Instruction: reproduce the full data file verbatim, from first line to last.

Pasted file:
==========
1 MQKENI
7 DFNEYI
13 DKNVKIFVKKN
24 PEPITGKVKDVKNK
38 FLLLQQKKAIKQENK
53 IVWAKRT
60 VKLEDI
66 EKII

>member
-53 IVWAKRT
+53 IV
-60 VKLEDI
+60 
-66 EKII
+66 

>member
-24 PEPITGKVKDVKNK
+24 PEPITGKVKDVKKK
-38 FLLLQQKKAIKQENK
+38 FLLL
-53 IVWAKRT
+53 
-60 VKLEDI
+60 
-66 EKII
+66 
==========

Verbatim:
1 MQKENI
7 DFNEYI
13 DKNVKIFVKKN
24 PEPITGKVKDVKNK
38 FLLLQQKKAIKQENK
53 IVWAKRT
60 VKLEDI
66 EKII

>member
-53 IVWAKRT
+53 IV
-60 VKLEDI
+60 
-66 EKII
+66 

>member
-24 PEPITGKVKDVKNK
+24 PEPITGKVKDVKKK
-38 FLLLQQKKAIKQENK
+38 FLLL
-53 IVWAKRT
+53 
-60 VKLEDI
+60 
-66 EKII
+66 